Thursday, March 25, 2010

Concert Review: Puscifer

On March 15, I had the unique experience of attending a Puscifer show (I hesitate to use the word concert for reasons that will become clear) at the Berklee Performance Center in Boston. Puscifer, in case you're not aware, is the most recent project from Tool and A Perfect Circle frontman Maynard James Keenan, or, as he describes it in one of the video segments that appears during his live show, "the latest in a seemingly endless string of bad ideas."

While its true that Maynard's creative energy does seem endless, after attending one of their live shows it's hard to describe it as a bad idea. It would also be inaccurate to describe Keenan's latest band as a side project, both because it isn't a band nor is it on the side. Rather, Puscifer, which Maynard himself calls a troupe rather than a band, is basically a multi-media catchall for his various endeavors. While music is still the centerpiece, a Puscifer concert also encompasses both live and pre-recoded skits as well as some fairly avant garde interaction between the performers and the audience.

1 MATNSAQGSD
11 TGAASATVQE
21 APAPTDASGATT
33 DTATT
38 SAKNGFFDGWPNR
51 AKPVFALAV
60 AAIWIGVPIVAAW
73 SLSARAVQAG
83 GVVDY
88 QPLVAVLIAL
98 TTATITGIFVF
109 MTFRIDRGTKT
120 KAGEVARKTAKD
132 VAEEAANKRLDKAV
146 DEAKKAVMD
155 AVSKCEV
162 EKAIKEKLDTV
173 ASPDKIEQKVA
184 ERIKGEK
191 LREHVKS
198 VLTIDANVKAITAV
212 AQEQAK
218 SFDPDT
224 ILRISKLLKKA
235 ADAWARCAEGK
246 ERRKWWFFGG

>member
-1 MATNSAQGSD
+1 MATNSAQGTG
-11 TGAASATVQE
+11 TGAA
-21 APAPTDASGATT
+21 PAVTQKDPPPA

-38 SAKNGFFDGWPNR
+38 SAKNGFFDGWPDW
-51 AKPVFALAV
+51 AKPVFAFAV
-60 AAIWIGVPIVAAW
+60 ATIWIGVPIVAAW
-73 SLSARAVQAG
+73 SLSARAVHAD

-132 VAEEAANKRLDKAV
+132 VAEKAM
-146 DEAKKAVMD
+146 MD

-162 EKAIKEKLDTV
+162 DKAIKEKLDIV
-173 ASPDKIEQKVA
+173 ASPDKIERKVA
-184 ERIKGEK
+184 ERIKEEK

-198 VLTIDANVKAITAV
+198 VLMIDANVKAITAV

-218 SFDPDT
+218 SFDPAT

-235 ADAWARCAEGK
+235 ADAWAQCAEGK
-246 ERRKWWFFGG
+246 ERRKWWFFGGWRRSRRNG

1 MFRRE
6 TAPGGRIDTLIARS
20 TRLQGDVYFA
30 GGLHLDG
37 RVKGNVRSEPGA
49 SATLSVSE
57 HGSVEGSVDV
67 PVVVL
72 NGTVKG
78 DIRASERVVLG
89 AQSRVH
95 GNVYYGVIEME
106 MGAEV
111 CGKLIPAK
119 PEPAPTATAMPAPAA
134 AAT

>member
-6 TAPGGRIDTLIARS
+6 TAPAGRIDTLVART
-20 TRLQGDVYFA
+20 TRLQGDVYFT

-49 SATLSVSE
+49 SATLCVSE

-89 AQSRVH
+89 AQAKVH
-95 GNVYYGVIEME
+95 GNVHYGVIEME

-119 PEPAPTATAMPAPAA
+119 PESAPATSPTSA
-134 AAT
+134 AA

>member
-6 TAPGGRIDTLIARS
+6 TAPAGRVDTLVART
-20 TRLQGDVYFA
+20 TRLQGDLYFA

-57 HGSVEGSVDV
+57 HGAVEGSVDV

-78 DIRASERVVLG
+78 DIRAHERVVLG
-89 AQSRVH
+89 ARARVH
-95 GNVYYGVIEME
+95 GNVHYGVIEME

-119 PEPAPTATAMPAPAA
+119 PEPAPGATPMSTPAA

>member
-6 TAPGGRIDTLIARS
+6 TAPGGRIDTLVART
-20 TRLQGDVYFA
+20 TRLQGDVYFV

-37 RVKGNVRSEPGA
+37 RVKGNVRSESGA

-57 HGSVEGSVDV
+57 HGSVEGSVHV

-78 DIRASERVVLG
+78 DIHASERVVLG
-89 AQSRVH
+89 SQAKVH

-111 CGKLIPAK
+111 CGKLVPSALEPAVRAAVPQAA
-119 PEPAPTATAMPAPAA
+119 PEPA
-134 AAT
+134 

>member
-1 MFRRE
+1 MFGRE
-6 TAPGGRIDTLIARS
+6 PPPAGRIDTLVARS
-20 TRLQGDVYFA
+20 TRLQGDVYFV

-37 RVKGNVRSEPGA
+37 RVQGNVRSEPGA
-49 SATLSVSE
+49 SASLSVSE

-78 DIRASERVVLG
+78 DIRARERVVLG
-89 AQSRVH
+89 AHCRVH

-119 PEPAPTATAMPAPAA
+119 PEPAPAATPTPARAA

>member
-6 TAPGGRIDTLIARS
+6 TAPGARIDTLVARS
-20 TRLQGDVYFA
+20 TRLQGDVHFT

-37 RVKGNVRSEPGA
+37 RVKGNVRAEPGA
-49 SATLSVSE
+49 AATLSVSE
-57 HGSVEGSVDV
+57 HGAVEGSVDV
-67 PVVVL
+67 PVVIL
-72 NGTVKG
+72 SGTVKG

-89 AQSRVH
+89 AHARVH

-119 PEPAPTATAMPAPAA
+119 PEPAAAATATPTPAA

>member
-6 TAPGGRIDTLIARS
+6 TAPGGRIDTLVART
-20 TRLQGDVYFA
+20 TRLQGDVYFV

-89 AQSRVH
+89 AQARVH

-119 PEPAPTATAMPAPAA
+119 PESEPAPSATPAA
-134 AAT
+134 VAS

And that's just the concert itself. Puscifer the project also brings in elements from Keenan's other passion, wine making -- the Puscifer online store has a real world mirror site at Keenan's Arizona winery complete with winery exclusives, while concertgoers can buy a mega package deal that doesn't just include a behind the scenes meet and greet with Keenan but an actual wine tasting lesson from the singer himself.

Puscifer, then, can really be seen as less of a band and more of a brand, as it's the umbrella for everything non-Tool Keenan does these days. Fittingly, his road show -- which the singer has unapologetically termed cabaret -- consists of a rotating group of players: everyone from Primus drummer Tim Alexander to Nine Inch Nails' Danny Lohner to Milla Jovovich shows up as part of his team of musicians, comedians and performers such as opening act Uncle Scratch's Gospel Revival which live in a nebulous space somewhere between the two. Their satirical take on Christian rock sets the perfect stage for a show that is long on carefully calculated religious subversion and somewhat short on subtlety.